While learning his craft as a thoracic surgeon, Dr. Abraham Lebenthal was never satisfied with the status quo, always looking for ways to improve.
He is the same way now.
Lebenthal returned to Boston recently after three years in Philadelphia, splitting his time now between the VA Boston Healthcare System and the Brigham and Women’s Hospital nearby, looking for new challenges at both places.
You always want to be among the best. And it doesn’t get any better than this.
Lebenthal specializes in diseases of the gastro-esophageal junction, esophageal cancer, along with lung cancer and mesothelioma, which is caused by asbestos exposure.
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He previously had spent four years of clinical fellowship at Brigham and Women's, where he became well-versed in minimally invasive surgery for cancers of the lungs and esophagus.
He worked the full spectrum during his earlier stay, getting experience in video-assisted thoracic surgery, advanced laparoscopy, and therapeutic endoscopy techniques. He also spent time as a staff surgeon in the trauma division.
Fast Fact: Dr. Lebenthal is fluent in four languages: Hebrew, Spanish, Arabic and English.
He did his schooling at the Hebrew University Medical School in Jerusalem, Israel's premier medical school. He followed graduation with active duty as a battalion physician in the Israeli Army, where he gained valuable experience in an elite infantry unit.
He finished seven years of general surgery training at Hadassah Ein-Karem, Hebrew University, where he also did a year as a surgical assistant at Mount Sinai Medical School in New York City. He began his Harvard fellowship in thoracic surgery in 2004. He now splits his time between the VA Boston Healthcare System and the Brigham and Women's Hospital nearby, looking for new challenges at both places.
I learned at Harvard that you are only limited to the expectations of your mind.
His strong interest in mesothelioma patients stems partially from his days in the military. An estimated 30 percent of the mesothelioma patients in the United States served in the Armed Forces.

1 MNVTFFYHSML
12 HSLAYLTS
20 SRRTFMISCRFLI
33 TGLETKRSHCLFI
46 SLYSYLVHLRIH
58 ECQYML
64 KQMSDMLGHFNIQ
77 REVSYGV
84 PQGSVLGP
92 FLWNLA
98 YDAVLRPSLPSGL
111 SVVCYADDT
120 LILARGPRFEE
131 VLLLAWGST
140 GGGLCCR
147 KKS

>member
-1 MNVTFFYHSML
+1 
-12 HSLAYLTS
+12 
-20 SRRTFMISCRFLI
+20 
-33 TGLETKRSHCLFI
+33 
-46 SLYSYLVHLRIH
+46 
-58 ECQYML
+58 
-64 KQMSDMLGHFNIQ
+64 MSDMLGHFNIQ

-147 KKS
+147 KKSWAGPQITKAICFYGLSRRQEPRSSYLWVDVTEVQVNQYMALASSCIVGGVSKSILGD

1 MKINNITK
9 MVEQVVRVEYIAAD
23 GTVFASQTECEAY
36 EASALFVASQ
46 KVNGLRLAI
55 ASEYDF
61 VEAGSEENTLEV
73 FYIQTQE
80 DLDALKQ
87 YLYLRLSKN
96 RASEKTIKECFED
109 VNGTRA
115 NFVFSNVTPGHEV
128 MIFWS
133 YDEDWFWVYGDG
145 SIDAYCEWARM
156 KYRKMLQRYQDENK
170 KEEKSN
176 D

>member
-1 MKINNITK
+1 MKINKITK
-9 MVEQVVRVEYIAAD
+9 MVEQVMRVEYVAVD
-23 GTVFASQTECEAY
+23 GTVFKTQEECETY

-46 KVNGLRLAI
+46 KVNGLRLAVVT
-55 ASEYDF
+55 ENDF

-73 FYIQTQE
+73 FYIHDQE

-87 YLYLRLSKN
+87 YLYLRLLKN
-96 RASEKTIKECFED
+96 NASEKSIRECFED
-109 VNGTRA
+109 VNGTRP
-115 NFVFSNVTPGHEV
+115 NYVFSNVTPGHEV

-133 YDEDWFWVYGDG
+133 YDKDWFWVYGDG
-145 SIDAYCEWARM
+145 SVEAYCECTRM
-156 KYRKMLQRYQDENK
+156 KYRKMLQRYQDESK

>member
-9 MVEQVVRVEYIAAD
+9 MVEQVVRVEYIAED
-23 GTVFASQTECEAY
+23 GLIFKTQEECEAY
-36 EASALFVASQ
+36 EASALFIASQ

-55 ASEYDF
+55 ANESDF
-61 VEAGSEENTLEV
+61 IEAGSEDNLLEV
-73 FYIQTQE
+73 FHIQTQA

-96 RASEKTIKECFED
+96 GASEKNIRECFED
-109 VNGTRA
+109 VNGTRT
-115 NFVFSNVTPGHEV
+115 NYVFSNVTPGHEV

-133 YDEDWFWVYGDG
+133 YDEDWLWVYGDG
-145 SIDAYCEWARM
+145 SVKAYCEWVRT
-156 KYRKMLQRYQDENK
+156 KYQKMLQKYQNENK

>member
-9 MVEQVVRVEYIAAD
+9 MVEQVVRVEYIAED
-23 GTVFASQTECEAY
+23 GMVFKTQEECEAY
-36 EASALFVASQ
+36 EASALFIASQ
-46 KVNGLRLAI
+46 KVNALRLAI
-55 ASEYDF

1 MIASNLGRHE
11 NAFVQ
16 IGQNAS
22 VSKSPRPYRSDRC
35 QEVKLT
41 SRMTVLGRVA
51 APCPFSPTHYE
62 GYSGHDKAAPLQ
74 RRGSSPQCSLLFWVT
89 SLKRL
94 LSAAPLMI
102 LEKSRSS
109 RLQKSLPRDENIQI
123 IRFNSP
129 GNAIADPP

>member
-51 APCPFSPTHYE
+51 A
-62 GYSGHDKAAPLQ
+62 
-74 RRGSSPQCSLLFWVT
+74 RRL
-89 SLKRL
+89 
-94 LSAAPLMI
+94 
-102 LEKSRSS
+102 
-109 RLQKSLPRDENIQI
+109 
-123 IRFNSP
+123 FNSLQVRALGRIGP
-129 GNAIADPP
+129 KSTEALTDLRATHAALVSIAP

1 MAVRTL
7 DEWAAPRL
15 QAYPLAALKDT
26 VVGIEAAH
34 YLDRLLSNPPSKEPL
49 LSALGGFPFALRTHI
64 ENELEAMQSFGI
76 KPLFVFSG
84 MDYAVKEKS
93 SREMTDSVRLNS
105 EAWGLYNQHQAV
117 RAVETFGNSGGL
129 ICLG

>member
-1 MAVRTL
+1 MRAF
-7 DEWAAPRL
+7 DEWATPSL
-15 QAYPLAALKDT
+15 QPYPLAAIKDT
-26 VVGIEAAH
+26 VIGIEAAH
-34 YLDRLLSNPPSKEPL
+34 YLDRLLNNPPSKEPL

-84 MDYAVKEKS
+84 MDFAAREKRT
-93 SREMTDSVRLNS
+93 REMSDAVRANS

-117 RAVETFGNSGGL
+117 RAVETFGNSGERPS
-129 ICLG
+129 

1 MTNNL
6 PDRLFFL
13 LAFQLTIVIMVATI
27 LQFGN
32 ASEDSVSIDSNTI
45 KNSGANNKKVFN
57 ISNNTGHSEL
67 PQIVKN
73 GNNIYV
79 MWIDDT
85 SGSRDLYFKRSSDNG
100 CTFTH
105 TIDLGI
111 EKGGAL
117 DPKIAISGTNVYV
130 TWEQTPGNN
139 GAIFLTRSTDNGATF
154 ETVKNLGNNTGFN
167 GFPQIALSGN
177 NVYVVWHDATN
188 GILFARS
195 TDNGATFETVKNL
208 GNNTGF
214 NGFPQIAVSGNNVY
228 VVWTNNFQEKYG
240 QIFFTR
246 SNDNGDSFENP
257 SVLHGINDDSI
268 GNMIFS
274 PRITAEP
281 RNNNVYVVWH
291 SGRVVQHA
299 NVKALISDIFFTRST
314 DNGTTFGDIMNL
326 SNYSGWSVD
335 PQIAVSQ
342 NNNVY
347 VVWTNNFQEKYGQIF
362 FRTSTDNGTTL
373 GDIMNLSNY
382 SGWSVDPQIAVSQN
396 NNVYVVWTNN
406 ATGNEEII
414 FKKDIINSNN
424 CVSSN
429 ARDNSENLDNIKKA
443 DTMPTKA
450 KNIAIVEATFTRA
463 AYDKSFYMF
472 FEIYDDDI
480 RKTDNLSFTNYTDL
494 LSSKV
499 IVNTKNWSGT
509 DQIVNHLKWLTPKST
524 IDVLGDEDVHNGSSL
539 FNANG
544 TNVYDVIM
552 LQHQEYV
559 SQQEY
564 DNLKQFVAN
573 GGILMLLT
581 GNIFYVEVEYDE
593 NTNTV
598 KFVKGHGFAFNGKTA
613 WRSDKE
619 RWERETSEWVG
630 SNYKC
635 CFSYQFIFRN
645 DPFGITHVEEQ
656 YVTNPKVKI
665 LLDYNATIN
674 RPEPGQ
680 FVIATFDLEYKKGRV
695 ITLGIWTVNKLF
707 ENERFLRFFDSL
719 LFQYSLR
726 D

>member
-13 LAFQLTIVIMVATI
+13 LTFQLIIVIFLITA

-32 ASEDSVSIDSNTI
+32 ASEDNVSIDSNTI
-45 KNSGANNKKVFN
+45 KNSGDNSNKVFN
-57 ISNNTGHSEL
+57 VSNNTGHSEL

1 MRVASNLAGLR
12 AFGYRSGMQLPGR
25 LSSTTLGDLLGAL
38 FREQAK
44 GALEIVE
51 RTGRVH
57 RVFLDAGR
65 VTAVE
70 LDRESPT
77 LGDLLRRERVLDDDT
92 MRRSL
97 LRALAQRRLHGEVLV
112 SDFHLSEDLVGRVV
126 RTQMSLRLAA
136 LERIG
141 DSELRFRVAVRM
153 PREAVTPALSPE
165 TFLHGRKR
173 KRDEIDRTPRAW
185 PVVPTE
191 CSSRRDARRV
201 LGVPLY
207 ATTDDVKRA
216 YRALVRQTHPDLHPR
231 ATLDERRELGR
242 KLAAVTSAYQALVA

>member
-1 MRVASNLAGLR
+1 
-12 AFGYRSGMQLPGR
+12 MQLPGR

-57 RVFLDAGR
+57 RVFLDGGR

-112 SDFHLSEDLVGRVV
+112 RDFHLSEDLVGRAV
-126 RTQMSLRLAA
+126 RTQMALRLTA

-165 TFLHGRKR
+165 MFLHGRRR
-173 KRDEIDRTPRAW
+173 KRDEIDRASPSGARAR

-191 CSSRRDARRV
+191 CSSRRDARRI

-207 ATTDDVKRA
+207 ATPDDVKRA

Abraham "Avi" Lebenthal never became the fighter pilot he once wanted to be. The Air Force rejected him because he was missing the top third of two fingers on his left hand - the result of a childhood accident. He found another high-flying career instead: thoracic surgeon.
Not a bad second option.
"It was Med School instead of Flight School for me," he said. "I'm right-handed, anyway."
Lebenthal still served in the Israeli military - a platoon and later a company commander in an elite infantry unit - and received a Letter of Distinction for Bravery after evacuating injured soldiers under fire, taking lessons from the battlefield that he uses in the operating room today.
One of the things you learn in the military is: There is no such thing as 'I can't.' You learn to make good decisions. You learn to take responsibility and ownership. And you better have precise execution. It's the same in medicine.
One of his passions is working with mesothelioma patients. Mesothelioma is form of cancer that has become alarmingly prevalent among military veterans, who account for 30 percent of those diagnosed nationally with the disease. It almost always is traced to asbestos exposure.